Covid-19 Transmission Occurs through Ventilation Duct

A Covid-19 cluster has been linked to an apartment building ventilation duct. In hypothesising aerosol transmission through the duct, researchers also suggest the droplet transmission hypothesis – on which guidelines about 2 metre distance are based – may not tell the whole story.

Can Covid-19 be Transmitted through Ventilation Ducts?

The study, published last week in the International Journal of Infectious Diseases, investigated a cluster of 10 Covid-19 cases in a single building in Seoul. Patient zero was a woman living on the 6th floor, who was diagnosed on 23 August 2020. Her husband and daughter were subsequently confirmed as Covid positive.

The next day, a child living on the 5th floor was hospitalised with a urinary problem and tested positive for Covid-19. Then on 25 August, a woman tested positive on the 4th floor of the building. Korean health authorities then set up a mobile testing facility outside the building, testing all 437 residents, and began investigating the cluster. 

More positive cases were identified on the 2nd, 10th and 11th floors. All positive cases denied knowing or having any interpersonal contact with one another. But crucially, all residences were situated on the same vertical line along a ventilation duct.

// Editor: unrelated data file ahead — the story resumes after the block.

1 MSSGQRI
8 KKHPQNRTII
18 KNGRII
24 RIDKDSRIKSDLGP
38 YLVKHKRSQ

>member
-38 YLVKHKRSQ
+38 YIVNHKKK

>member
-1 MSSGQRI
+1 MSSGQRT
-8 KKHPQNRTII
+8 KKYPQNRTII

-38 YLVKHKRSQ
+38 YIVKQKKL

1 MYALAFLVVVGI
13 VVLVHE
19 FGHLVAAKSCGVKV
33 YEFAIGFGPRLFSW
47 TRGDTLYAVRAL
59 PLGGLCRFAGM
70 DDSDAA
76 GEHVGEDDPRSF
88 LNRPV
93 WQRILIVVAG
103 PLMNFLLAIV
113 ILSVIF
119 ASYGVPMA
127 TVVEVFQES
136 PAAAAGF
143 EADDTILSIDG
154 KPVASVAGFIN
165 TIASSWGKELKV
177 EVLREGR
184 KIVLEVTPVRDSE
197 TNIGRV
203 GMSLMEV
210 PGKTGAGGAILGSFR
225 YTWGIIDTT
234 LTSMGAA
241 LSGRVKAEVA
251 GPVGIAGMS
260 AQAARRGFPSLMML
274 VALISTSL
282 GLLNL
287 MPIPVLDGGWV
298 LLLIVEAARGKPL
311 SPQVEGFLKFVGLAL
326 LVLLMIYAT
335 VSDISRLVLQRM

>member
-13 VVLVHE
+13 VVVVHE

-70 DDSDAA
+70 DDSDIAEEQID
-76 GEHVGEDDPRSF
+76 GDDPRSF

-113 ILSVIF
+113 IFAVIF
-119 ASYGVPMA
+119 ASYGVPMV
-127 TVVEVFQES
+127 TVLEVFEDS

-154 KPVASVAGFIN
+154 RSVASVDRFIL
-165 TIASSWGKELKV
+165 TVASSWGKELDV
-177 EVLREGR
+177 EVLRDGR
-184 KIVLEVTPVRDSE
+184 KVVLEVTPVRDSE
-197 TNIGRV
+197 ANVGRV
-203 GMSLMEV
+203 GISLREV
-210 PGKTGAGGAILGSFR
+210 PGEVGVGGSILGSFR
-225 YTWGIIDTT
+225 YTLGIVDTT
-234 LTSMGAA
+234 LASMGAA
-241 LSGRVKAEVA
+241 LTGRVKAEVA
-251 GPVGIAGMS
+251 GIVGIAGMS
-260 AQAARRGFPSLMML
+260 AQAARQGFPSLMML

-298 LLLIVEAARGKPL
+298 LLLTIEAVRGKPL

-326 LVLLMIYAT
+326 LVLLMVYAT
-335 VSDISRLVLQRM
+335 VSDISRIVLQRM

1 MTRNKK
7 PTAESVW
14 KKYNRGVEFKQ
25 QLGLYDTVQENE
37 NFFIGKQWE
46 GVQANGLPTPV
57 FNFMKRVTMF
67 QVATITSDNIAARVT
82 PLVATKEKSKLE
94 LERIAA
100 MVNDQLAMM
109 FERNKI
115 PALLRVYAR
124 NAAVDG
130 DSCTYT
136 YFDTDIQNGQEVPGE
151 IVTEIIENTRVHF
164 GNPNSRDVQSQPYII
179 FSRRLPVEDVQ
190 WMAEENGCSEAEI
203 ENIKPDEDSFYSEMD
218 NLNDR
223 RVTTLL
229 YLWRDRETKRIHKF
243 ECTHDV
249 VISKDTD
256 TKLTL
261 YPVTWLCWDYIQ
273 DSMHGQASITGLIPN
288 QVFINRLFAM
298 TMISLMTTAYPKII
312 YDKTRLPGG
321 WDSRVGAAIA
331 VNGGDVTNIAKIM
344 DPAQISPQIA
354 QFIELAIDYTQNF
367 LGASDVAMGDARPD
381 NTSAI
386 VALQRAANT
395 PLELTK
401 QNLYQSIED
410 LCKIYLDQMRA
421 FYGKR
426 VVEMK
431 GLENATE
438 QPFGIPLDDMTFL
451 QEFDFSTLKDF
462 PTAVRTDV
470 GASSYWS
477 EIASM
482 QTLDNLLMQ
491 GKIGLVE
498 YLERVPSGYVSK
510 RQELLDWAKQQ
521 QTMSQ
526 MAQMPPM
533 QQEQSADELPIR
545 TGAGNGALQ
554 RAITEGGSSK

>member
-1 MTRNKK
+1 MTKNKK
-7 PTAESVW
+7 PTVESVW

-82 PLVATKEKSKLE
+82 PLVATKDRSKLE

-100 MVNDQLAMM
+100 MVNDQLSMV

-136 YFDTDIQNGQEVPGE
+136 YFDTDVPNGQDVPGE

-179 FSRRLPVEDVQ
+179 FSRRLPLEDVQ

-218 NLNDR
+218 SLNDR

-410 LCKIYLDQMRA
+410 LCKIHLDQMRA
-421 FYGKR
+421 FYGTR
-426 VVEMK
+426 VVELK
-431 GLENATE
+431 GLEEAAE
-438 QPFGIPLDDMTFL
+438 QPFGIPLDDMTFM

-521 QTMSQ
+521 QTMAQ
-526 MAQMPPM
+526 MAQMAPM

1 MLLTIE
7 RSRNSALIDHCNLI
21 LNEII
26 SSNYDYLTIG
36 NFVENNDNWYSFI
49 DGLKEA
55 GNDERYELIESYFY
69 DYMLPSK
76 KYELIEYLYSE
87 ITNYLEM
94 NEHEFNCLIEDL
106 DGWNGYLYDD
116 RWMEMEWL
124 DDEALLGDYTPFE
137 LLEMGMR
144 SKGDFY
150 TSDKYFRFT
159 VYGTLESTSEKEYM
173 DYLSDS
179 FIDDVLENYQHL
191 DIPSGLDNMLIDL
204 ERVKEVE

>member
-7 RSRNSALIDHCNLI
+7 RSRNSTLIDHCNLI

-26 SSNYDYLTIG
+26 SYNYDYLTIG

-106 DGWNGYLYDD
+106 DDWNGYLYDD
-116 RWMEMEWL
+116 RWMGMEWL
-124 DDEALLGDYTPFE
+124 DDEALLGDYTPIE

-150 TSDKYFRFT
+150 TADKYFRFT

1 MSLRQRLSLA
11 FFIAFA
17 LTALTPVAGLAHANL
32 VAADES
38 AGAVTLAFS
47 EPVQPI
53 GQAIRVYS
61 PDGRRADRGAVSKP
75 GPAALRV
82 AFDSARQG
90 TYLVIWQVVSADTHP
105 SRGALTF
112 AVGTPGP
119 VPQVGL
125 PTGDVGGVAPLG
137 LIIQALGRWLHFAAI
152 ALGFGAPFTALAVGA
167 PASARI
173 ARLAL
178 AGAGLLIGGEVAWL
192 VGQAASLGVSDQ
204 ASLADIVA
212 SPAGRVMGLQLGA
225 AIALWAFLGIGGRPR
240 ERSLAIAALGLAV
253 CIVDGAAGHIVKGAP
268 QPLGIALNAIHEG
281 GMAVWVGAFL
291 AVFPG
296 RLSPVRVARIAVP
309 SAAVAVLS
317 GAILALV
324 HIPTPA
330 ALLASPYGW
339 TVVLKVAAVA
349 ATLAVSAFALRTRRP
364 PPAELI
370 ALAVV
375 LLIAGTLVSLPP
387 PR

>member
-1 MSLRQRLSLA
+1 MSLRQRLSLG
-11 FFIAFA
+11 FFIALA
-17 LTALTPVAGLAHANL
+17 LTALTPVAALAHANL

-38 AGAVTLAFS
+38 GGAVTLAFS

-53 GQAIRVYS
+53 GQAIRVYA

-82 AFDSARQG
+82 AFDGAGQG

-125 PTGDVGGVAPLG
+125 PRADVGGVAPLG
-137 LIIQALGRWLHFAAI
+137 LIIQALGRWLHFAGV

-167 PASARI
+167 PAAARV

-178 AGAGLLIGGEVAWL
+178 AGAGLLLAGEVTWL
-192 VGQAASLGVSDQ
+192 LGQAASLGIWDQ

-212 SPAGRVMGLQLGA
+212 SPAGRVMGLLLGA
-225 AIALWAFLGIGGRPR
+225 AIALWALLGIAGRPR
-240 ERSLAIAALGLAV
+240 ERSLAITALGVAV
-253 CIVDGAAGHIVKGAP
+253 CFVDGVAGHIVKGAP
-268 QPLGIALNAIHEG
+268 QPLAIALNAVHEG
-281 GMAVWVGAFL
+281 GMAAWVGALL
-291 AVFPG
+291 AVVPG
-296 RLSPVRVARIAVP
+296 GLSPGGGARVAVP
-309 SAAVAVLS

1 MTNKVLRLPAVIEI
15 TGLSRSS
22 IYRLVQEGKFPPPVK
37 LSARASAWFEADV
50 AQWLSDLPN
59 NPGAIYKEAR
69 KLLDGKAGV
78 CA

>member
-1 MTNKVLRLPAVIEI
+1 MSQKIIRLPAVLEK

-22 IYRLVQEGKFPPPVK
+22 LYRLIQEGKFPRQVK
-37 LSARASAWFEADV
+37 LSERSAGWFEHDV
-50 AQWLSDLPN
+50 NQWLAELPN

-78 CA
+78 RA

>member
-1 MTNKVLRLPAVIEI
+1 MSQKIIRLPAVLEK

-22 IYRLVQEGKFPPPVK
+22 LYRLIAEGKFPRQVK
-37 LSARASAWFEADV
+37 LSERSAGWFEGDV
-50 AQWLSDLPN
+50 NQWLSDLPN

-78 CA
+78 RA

Positive cases, marked in red, concentrated around a ventilation shaft.

The building was constructed in the late 80s, and ventilation consisted of simple bathroom fans connecting to an open ventilation shaft. There were no devices fitted to prevent back-drafts of air from one apartment entering another apartment.

Researchers suggested that, in the Korean summer, hotter, daytime air would have forced cooler, indoor air towards the bottom of the shaft. Some of that air passed into apartments on lower floors. Similarly, at nighttime when the air outside was cooler, indoor air would have risen towards the top of the shaft.

This would seem to explain the otherwise peculiar infection transmission chain. It should be noted, however, that swabs of surfaces in the building’s elevators were not taken. We know that lifts can facilitate transmission thanks to a case study from Heilongjiang Province, China, where a woman in self-quarantine started a chain of infection via the building’s elevator.

Lastly, these findings imply that assumptions about droplet transmission do not tell the whole story. While large droplets that fall to the earth within a short distance carry the vast majority of an infected person’s virus particles, this study suggests that aerosol transmission a factor to consider.